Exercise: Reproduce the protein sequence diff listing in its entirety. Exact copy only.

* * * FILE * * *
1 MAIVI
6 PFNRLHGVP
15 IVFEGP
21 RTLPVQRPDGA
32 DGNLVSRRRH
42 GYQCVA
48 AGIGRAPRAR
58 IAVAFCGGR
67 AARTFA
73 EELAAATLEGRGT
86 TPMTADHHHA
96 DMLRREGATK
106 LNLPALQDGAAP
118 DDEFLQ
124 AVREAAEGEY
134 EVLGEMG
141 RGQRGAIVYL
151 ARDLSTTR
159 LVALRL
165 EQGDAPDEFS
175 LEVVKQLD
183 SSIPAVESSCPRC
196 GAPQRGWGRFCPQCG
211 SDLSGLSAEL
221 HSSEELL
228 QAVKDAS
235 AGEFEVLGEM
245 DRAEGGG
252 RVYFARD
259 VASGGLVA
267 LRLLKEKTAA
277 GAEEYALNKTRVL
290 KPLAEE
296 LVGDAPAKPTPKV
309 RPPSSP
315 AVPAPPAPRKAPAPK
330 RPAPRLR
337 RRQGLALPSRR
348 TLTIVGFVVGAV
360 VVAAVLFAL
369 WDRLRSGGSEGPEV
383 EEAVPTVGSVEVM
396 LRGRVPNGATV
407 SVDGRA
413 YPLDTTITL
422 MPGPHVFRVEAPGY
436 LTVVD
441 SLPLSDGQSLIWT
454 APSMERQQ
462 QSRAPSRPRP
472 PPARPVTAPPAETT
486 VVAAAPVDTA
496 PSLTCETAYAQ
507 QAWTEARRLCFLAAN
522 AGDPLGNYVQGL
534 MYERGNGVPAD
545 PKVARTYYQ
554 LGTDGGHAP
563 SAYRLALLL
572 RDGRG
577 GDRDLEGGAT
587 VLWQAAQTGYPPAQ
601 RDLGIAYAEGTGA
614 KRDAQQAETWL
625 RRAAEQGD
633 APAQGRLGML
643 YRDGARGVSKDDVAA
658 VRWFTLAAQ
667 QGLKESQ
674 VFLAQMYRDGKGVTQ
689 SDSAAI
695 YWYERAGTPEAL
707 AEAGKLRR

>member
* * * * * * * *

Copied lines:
1 MAIVI
6 PFNRLHGVP
15 IVFEGP
21 RTLPVQRPDGA
32 DGNLVSRRRH
42 GYQCVA
48 AGIGRAPRAR
58 IAVAFCGGR
67 AARTFA
73 EELAAATLEGRGT
86 TPMTADHHHA
96 DMLRREGATK
106 LNLPALQDGAAP
118 DDEFLQ
124 AVREAAEGEY
134 EVLGEMG
141 RGQRGAIVYL
151 ARDLSTTR
159 LVALRL
165 EQGDAPDEFS
175 LEVVKQLD
183 SSIPAVESSCPRC
196 GAPQRGWGRFCPQCG
211 SDLSGLSAEL
221 HSSEELL
228 QAVKDAS
235 AGEFEVLGEM
245 DRAEGGG
252 RVYFARD
259 VASGGLVA
267 LRLLKEKTAA
277 GAEEYALNKTRVL
290 KPLAEE
296 LVGDAPAKPTPKV
309 RPPSSP
315 AVPAPPAPRKAPAPK
330 RPAPRLR
337 RRQGLALPSRR
348 TLTIVGFVVGAV
360 VVAAVLFAL
369 WDRLRSGGSEGPEV
383 EEAVPTVGSVEVM
396 LRGRVPNGATV
407 SVDGRA
413 YPLDTTITL
422 MPGPHVFRVEAPGY
436 LTVVD
441 SLPLSDGQSLIWT
454 APSMERQQ
462 QSRAPSRPRP
472 PPARPVTAPPAETT
486 VVAAAPVDTA
496 PSLTCETAYAQ
507 QAWTEARRLCFLAAN
522 AGDPLGNYVQGL
534 MYERGNGVPAD
545 PKVARTYYQ
554 LGTDGGHAP
563 SAYRLALLL
572 RDGRG
577 GDRDLEGGAT
587 VLWQAAQTGYPPAQ
601 RDLGIAYAEGTGA
614 KRDAQQAETWL
625 RRAAEQGD
633 APAQGRLGML
643 YRDGARGVSKDDVAA
658 VRWFTLAAQ
667 QGLKESQ
674 VFLAQMYRDGKGVTQ
689 SDSAAI
695 YWYERAGTPEAL
707 AEAGKLRR

>member